The Australian EDITORIALS January 16, 2017
The United Nations’ 17 “sustainable development goals” are overly ambitious, if not utopian. They include no poverty, zero hunger, clean water, reduced inequalities, climate action, and major infrastructure. But if substantial progress is to be made, co-operation between business, governments, organisations such as the G20, academia and faith and community groups will be essential.
It is a measure of the credibility of the Australian-based Global Foundation that the group’s Rome round table on the weekend was addressed by the Catholic Church’s three most senior leaders — Pope Francis, Vatican secretary of state Pietro Parolin and Vatican treasurer Cardinal George Pell. Other Christian and faith leaders also made valuable contributions.
The round table was not about faith. And it went far beyond the green-Left agenda that Francis has pushed so hard. Indeed, the Pope adopted a more centrist position, encouraging a co-operative globalisation as opposed to “the globalisation of indifference’’.
Many of those present lead companies and investment institutions worth collectively, hundreds of millions of dollars. Their organisations have thrived on free trade and recognise the limits of protectionism. Others, including Kevin Rudd, Indonesia’s former trade minister Mari Pangestu, former Italian labour minister Enrico Giovannini, former British Labour leader and cabinet minister Ed Miliband and former Liberal Party federal director Brian Loughnane brought vast experience to the table.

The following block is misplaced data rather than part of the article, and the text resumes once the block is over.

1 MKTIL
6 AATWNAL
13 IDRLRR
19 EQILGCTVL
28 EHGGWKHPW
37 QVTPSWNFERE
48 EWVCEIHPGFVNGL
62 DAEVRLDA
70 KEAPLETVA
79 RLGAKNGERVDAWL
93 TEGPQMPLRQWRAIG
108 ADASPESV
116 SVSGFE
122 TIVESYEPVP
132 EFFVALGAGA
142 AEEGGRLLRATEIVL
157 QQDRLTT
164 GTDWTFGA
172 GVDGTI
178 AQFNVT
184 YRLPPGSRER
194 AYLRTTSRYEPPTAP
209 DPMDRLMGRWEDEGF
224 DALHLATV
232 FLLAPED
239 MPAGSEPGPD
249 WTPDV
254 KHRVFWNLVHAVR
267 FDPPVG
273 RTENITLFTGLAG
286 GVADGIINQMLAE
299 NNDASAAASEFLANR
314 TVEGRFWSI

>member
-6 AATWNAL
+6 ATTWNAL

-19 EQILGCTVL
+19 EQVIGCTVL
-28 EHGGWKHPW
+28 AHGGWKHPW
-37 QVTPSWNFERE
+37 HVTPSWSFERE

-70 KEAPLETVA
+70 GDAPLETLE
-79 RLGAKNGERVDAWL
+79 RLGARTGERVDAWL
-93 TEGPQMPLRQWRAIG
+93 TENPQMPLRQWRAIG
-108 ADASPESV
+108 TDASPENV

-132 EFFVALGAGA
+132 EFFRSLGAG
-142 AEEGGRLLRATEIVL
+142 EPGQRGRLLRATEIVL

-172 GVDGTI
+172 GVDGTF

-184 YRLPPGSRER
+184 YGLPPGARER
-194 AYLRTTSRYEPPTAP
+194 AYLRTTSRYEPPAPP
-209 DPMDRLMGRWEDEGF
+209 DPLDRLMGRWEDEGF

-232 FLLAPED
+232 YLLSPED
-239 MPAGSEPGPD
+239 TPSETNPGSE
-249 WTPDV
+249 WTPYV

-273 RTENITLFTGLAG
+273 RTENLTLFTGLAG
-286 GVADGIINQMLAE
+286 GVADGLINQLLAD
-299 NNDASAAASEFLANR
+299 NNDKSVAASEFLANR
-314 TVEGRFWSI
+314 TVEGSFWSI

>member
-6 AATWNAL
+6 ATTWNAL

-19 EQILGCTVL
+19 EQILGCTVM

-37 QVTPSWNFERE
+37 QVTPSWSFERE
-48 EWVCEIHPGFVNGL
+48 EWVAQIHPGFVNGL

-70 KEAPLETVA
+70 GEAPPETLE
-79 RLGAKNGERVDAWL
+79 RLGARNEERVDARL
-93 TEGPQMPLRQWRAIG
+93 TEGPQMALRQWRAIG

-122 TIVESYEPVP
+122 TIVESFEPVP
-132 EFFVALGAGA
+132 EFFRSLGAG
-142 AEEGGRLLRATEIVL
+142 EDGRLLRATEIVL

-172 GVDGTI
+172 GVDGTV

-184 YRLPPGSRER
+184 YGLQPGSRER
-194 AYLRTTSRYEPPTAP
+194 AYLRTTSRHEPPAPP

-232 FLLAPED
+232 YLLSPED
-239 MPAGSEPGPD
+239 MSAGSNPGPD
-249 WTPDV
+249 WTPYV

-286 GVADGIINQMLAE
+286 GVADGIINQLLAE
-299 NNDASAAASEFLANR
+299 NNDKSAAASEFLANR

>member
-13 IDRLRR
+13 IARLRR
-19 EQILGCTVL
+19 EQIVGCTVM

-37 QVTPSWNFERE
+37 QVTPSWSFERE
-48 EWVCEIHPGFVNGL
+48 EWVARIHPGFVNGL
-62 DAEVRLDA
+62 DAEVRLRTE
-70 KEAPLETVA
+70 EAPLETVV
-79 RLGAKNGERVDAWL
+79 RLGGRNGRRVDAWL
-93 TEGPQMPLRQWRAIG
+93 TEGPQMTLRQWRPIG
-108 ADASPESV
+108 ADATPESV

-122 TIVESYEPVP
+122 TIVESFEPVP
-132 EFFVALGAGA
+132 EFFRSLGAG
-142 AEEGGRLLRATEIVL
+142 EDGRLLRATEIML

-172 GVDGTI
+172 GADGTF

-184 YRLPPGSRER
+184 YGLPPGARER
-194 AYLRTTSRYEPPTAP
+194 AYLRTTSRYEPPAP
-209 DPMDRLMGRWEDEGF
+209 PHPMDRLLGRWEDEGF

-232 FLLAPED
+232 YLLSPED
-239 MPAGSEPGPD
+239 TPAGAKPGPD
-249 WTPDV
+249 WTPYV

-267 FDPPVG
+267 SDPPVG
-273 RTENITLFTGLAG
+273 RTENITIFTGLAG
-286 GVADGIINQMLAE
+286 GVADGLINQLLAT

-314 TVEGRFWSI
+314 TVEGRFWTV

The world does not need another think tank. Mr Rudd was right to say that Europe, in particular, seemed to be engaged in a “rolling seminar with itself’’, inside a cocoon of gloom and pessimism. Ageing populations, budgetary pressures and stagnant wages in some countries are a brake on Western nations’ efforts to assist developing nations.
The strength of the Global Foundation, however, is that it is attempting to act as well as debate the issues, and that its main focus is to help the poorest nations to help themselves.